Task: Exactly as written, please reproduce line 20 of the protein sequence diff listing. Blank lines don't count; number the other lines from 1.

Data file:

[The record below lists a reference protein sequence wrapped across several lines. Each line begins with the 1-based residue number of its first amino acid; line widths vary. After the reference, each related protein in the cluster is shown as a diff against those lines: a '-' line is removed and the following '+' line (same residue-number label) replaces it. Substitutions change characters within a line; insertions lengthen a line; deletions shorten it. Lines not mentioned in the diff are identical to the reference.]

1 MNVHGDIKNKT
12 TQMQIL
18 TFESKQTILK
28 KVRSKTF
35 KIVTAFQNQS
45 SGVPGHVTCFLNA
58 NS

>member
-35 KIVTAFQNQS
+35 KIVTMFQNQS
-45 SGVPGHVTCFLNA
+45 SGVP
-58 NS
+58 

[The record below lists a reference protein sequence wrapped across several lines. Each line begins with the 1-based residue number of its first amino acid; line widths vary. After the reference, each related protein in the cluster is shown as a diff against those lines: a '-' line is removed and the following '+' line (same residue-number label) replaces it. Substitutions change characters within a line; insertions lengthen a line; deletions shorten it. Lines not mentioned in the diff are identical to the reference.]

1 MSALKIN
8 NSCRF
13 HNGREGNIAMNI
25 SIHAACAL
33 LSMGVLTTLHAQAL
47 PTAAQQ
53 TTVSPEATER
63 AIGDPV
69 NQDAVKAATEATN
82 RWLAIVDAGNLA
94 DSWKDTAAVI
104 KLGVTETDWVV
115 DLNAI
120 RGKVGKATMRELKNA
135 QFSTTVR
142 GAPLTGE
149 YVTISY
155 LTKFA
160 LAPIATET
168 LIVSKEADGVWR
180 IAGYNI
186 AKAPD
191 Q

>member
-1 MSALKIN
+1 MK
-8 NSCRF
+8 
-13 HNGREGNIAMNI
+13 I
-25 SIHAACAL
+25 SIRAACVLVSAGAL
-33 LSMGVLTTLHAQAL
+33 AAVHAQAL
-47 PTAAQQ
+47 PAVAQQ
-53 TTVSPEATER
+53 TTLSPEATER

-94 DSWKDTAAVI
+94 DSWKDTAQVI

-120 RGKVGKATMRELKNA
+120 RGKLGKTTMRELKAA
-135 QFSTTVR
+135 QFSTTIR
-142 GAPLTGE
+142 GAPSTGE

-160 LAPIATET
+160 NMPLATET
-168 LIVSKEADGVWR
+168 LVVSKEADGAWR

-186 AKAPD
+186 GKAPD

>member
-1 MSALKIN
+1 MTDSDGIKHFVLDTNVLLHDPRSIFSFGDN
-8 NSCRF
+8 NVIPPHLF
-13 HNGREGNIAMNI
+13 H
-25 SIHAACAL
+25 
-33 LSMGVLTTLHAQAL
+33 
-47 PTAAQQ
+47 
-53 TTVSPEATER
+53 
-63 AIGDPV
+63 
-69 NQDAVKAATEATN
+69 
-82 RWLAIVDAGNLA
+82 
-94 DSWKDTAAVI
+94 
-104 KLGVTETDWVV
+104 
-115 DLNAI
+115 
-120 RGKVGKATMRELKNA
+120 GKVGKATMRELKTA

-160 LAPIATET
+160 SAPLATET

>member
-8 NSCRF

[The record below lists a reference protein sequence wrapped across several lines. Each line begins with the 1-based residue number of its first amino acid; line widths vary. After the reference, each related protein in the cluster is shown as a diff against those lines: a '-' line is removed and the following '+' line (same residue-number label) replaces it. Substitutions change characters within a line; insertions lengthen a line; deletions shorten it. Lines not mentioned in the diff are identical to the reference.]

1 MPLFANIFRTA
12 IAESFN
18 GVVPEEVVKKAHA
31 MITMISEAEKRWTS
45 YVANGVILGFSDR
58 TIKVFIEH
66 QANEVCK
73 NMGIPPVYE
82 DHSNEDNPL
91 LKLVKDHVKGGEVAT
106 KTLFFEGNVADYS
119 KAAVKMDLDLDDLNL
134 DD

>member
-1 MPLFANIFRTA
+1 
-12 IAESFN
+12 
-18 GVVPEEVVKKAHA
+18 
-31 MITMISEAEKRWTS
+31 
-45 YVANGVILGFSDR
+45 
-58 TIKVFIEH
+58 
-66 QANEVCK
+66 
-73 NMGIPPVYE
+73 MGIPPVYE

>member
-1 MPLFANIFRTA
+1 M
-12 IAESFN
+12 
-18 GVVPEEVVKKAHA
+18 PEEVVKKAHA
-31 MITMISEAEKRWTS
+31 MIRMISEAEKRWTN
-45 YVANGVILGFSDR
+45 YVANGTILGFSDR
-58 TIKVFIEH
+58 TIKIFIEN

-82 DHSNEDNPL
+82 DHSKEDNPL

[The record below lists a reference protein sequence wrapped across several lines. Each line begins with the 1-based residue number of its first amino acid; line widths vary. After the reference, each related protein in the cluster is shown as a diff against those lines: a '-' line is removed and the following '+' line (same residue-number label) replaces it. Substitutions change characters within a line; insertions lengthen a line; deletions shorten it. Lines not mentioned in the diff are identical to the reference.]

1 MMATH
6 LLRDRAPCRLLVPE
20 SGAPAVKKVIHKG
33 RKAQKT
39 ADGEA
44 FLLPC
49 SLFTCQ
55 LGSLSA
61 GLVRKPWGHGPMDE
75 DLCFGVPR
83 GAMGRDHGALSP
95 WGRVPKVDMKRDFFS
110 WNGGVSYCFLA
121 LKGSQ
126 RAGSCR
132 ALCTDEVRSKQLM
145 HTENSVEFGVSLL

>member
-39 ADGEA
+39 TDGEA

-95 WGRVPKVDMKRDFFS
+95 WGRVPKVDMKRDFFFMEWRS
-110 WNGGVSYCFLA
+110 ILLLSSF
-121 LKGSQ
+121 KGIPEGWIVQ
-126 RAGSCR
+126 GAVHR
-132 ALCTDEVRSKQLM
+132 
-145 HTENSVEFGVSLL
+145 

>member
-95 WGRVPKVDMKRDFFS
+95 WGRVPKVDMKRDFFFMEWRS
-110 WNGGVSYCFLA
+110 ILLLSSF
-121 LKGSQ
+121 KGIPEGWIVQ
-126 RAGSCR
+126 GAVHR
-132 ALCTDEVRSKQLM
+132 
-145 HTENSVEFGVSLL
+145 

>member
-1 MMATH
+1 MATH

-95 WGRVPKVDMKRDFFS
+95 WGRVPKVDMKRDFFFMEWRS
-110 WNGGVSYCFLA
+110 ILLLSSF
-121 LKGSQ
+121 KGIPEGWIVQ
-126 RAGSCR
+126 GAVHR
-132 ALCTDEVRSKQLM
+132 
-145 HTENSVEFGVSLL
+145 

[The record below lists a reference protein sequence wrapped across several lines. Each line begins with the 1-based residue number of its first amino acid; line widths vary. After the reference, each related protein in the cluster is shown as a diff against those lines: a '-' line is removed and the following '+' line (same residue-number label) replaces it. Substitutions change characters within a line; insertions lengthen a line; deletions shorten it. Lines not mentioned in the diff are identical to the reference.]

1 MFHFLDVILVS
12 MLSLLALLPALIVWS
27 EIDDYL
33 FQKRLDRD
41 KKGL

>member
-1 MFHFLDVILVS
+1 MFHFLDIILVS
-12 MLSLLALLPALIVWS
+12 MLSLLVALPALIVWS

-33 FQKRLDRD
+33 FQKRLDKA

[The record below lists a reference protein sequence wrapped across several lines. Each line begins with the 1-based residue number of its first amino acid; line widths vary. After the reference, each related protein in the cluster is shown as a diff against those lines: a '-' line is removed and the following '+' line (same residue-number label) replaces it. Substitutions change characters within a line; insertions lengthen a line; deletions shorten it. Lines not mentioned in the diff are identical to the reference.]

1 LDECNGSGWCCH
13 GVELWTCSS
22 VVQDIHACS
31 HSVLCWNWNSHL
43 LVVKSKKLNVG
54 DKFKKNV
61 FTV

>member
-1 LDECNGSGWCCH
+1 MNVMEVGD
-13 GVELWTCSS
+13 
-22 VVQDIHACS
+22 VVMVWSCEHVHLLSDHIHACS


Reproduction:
25 SIHAACAL